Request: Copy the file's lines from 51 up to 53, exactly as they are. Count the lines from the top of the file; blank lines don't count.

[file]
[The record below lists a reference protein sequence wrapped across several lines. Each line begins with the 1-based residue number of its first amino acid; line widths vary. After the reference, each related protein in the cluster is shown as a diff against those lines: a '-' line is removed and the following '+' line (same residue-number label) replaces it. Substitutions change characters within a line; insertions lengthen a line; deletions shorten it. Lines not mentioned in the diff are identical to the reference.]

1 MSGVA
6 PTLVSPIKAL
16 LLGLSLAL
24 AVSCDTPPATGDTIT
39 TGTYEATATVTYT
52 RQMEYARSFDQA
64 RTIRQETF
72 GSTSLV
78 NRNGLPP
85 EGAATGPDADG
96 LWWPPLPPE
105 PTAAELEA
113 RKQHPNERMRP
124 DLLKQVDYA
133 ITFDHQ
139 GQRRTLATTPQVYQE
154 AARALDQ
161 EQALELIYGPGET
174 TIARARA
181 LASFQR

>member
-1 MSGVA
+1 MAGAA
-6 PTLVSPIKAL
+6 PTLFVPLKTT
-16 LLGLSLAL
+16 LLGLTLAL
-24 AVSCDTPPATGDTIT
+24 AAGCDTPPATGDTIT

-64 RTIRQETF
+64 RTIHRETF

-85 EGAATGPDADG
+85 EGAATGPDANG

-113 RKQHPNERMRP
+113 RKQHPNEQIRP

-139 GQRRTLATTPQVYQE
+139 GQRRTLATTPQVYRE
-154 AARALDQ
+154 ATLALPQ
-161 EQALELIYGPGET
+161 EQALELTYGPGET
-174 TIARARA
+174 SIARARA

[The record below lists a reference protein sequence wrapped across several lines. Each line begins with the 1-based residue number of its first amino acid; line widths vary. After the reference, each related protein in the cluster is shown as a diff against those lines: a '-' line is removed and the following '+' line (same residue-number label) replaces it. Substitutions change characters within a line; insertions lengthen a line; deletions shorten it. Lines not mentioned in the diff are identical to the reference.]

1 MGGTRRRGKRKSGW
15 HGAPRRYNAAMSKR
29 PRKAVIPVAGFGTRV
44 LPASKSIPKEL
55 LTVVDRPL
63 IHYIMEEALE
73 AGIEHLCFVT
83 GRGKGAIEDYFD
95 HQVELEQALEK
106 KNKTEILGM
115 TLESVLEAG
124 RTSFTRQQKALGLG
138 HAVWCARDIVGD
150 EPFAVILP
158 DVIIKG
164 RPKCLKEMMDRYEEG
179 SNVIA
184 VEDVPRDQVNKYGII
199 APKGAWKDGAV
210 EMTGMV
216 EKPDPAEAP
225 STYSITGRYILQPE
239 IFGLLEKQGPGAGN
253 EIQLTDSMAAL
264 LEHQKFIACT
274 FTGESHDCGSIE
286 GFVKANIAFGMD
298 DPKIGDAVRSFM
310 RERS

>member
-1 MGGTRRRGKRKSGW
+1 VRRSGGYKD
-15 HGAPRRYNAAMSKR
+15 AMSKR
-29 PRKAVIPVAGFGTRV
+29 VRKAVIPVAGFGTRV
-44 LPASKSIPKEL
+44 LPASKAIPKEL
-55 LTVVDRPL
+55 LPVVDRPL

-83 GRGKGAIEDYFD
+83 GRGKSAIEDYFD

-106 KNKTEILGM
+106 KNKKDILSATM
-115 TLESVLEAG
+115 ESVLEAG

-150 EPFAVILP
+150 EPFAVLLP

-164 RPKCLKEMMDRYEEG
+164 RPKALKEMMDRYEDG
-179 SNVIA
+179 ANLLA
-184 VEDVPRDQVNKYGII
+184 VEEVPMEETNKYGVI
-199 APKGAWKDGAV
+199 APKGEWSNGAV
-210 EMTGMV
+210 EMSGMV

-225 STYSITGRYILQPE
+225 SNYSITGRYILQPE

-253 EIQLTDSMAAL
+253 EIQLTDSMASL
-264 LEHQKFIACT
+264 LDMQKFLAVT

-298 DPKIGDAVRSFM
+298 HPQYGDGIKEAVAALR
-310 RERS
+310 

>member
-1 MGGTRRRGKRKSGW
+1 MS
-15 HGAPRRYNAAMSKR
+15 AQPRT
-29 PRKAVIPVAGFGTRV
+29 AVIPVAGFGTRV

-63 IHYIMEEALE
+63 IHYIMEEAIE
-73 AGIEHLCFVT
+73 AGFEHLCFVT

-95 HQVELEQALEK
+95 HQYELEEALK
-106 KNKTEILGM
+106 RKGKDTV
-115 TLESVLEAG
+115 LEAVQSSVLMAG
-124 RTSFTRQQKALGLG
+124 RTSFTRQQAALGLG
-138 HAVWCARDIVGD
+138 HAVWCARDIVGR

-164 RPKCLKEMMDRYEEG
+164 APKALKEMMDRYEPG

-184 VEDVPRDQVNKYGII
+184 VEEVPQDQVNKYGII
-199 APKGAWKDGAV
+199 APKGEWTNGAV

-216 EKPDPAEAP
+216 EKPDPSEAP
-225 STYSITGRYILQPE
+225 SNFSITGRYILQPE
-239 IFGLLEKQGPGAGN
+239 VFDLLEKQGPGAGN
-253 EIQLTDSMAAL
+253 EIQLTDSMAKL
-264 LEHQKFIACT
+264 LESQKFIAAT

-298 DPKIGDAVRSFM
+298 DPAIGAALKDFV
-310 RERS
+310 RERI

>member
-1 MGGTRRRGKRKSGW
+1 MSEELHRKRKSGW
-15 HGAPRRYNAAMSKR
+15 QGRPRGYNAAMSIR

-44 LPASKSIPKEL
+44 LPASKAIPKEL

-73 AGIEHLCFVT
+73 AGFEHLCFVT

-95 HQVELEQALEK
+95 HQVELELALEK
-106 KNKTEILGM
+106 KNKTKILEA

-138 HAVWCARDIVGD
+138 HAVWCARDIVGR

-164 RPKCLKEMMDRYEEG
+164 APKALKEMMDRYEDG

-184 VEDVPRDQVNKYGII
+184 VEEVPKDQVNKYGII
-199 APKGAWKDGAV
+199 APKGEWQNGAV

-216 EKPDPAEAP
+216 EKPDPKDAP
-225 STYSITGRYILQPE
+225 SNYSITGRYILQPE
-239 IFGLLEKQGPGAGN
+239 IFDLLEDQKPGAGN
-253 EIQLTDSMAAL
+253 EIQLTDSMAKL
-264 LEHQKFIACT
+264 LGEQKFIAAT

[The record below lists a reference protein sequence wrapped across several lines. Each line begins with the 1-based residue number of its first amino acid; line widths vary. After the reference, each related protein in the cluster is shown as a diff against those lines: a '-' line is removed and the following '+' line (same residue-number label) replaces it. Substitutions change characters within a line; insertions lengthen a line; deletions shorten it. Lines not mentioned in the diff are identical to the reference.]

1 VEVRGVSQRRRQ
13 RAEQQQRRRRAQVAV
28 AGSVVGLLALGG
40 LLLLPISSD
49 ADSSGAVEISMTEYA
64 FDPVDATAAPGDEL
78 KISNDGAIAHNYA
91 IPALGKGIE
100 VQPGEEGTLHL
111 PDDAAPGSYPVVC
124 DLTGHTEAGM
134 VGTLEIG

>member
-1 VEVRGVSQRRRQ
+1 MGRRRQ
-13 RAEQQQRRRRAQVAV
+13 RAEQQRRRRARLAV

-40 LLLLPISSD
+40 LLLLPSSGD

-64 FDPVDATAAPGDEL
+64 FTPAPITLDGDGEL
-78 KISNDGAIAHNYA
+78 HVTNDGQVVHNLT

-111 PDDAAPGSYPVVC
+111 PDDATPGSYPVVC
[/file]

63 IHYIMEEALE
73 AGIEHLCFVT
83 GRGKGAIEDYFD